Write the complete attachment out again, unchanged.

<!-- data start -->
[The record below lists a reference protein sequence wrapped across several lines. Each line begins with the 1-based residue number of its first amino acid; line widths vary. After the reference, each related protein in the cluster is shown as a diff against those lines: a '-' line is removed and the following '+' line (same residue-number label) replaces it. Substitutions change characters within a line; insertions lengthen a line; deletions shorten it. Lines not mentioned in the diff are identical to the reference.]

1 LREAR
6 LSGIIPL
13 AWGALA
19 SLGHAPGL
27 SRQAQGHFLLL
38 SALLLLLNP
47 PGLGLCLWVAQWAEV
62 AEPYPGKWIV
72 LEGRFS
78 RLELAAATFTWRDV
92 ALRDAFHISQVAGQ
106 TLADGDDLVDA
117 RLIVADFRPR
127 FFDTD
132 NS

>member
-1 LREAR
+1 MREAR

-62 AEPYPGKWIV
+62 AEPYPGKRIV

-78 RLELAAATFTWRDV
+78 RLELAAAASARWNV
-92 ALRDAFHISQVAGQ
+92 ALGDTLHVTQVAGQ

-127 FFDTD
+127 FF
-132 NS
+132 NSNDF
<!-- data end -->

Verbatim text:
[The record below lists a reference protein sequence wrapped across several lines. Each line begins with the 1-based residue number of its first amino acid; line widths vary. After the reference, each related protein in the cluster is shown as a diff against those lines: a '-' line is removed and the following '+' line (same residue-number label) replaces it. Substitutions change characters within a line; insertions lengthen a line; deletions shorten it. Lines not mentioned in the diff are identical to the reference.]

1 LREAR
6 LSGIIPL
13 AWGALA
19 SLGHAPGL
27 SRQAQGHFLLL
38 SALLLLLNP
47 PGLGLCLWVAQWAEV
62 AEPYPGKWIV
72 LEGRFS
78 RLELAAATFTWRDV
92 ALRDAFHISQVAGQ
106 TLADGDDLVDA
117 RLIVADFRPR
127 FFDTD
132 NS

>member
-1 LREAR
+1 MREAR

-62 AEPYPGKWIV
+62 AEPYPGKRIV

-78 RLELAAATFTWRDV
+78 RLELAAAASARWNV
-92 ALRDAFHISQVAGQ
+92 ALGDTLHVTQVAGQ

-127 FFDTD
+127 FF
-132 NS
+132 NSNDF